128 Technology is delivering a "tunnel-free" flavor of SD-WAN with SoftBank Corp. that could potentially shake up the way SD-WAN services have historically been deployed. Branded "SD-WAN Type X" -- the SD-WAN service utilizes session-based routing instead of overlay-based SD-WAN.
"128 Technology is doing SD-WAN as it should have been done from the start if we had looked at the problem systematically instead of solving it symptomatically," says Tom Nolle, president of CIMI Corporation and member of 128 Technology's advisory board. "This is the first tiny wave of a sea change in the SD-WAN service space. Once anyone with credibility -- and SoftBank has it -- starts to sell a real, true secure, session-layer based SD-WAN implementation, it's going to become incredibly difficult to sell anything else."
As the SD-WAN market continues to grow with little consolidation so far, the 30-plus vendors providing SD-WAN services face the challenge of differentiating their product in a crowded market -- as do the service providers delivering SD-WAN as a managed service. Nolle says SoftBank is likely aware of the need to "differentiate itself in a competitive market."
128 Technology, a startup founded by the founders and former officers of Acme Packet, aims to separate from the herd with a novel approach to SD-WAN by utilizing what they call "Session Smart Networking" or "Secure Vector Routing."
"It's the how in terms of what we do that makes it very different," says Tim Ziemer, vice president of Worldwide Sales & Business Development at 128 Technology. "SD-WAN is one of many use cases that 128 can address; it's a superset of SD-WAN plus. We're innovating native IP routing itself. We're the only ones doing SD-WAN without tunnels and making the network behave much more like an application."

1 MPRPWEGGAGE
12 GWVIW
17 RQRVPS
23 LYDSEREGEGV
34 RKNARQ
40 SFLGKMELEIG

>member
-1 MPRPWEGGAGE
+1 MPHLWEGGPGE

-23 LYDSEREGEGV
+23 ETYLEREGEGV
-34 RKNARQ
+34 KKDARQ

Ziemer claims 128T's approach to SD-WAN can improve latency and security by the way packets are authenticated and authorized by the router.
"Security is the function of the session layer," explains Nolle. "If I have a session virtual network, then I have created an intrinsically secure network, not one I have to add firewalls to or access control to. If that intrinsically secure network happens to be able to overlay a combination of MPLS, VPNs and Internet-connected branches, I can then offer an SD-WAN service that is truly differentiated from all the others that are out there."
Ray Mota, CEO and principal analyst for ACG Research, echoes Nolle's assessment that the announcement of 128T's partnership with a tech behemoth such as SoftBank could be an "eye-awakener" for the SD-WAN market.
"On top of some of the other customers 128 has, this becomes an important one because people know how detailed SoftBank is with their vendor selection criteria, especially to expose their customer with," says Mota. "It's a wakeup call for people to look further into [this approach]."
For smaller enterprises with a few branches, the traditional approach to routing has less of an impact to network performance, adds Mota. However, larger enterprises with thousands of global sites have more complex networks and face more challenges in considering how scalability, fragmentation (traditional routing breaks up and resends packets which can get dropped on poor links) and security will impact the performance of their network traffic.
128T's session-based approach also eliminates the need to encapsulate and secure traffic with additional overhead from IPsec, GRE and VXLAN protocols required in typical overlay SD-WANs.
128 Technology re-writes source and destination IP through a NAT (Network Address Translation), says Mota. "They use metadata on the first packet for signaling the session. Every tenant is able to assign their own NAT address, which isolates the customer so they can keep their IP native, and bring in SD-WAN functionalities without using tunnels. They forward the session, not just the packet to become a session-oriented environment."
128 Technology has raised $97.4 million from G20 Ventures, The Perkins Fund and individual investors, and its customers include Sony Biz Networks, Impulse Advanced Communications, Snet Systems and more.
— Kelsey Kusterer Ziser, Senior Editor, Light Reading